Center for Strategic Communication

The recently leaked cable regarding possible chemical weapons use by Syria last month has once again highlighted the security risk posed by Syria’s chemical arsenal.

Syria has one of the largest stockpiles of chemical weapons in the world, experts believe. It also has one of the most advanced chemical arsenals in the Middle East and is one of only six states that have neither signed nor ratified the Chemical Weapons Convention. Syria’s chemical capabilities include production of mustard gas, Sarin, and Scud-B and Scud-C missiles capable of delivering these toxins.

The security risk posed by Syria’s chemical weapons has been a matter of international concern for years. The ongoing civil war exacerbated these concerns. In a rare show of unity, the international community has condemned the use of chemical weapons by Syria.

In August, the White House administration indicated that the use of chemical weapons would be a red line that would cause the U.S. to reconsider its position on intervention in Syria. President Obama has warned that “if the Assad regime makes the tragic mistake of using chemical weapons, or fails to meet its obligation to secure them, the regime will be held accountable”.

According to a recently leaked State Department cable, the Syrian military may have crossed that red line in a conflict last December in the city of Homs. But the conclusions of the report have been called into question. The cable cites interviews with doctors on the scene of the conflict. Reports on the victims’ conditions lead experts to believe the toxin Agent 15 was used, “known also by its NATO code BZ, which is a CX-level incapacitating agent that is controlled under schedule 2 of the Chemical Weapons Convention, to which Syria is not a party”.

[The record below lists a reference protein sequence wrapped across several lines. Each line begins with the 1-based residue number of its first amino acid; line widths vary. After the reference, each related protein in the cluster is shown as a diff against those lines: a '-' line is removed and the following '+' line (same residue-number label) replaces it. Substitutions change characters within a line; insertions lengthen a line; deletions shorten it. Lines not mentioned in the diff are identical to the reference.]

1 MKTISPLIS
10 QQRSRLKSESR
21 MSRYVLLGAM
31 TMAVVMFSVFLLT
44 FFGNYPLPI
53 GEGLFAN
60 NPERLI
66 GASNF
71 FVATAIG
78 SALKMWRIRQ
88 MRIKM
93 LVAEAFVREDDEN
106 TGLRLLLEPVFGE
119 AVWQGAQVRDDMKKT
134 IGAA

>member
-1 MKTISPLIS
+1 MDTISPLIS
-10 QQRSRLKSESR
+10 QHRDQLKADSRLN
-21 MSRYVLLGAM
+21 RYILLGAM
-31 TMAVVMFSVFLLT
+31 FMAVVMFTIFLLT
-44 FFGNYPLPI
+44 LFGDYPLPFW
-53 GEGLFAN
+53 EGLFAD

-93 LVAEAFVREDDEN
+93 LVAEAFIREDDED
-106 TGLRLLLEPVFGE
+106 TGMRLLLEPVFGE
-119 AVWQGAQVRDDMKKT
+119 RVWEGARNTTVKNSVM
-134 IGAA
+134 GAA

The cable stands in contrast to earlier assessments of the conflict, which concluded that Syria has only used conventional weapons. Some experts have noted that it seems unlikely that Syria would have crossed the red line, as it would be foolish to provoke international action. Both the White House and the State Department have refused to confirm the cable’s conclusions.

Whether the cable is upheld or not, Syria’s chemical arsenal is an ongoing international security concern. In addition to fears that the Syrian regime may use the weapons against its own people, if the regime falls, the security of these dangerous weapons would be in jeopardy. Due to this apprehension, the Obama administration may be seeking the aid of Syria’s neighbors; Turkey and Jordan to help secure the weapons should Assad’s government fall.

Many security experts like Defense Secretary Leon Panetta have expressed fear that if the regime falls, these weapons may fall into the hands of terrorist organizations such as Hezbollah. This contingency may create a scramble to maintain the security of these weapons.

The effort to secure Syria’s chemical arsenal will be a strategic and tactical challenge that would prove “almost unachievable,” according to Joint Chiefs of Staff Chairman Gen. Martin Dempsey. It would require significant resources – 75,000 troops, according to the Pentagon.

There are no easy answers to Syria. But the situation with Syria’s chemical arsenal is clearly a top security concern that must not be underestimated as policymakers develop next steps.